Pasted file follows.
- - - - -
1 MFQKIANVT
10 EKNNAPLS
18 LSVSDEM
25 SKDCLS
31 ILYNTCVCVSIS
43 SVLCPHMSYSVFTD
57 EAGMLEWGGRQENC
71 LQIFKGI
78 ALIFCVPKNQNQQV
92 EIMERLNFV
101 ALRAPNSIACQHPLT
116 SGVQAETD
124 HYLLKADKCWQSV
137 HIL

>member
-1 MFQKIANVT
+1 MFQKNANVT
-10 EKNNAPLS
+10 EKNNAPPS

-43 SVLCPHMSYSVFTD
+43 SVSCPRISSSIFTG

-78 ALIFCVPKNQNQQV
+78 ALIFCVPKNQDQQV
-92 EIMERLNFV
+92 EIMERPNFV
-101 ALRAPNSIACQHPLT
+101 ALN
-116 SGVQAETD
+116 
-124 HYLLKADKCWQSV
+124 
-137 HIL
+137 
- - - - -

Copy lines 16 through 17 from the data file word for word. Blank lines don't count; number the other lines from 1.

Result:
-1 MFQKIANVT
+1 MFQKNANVT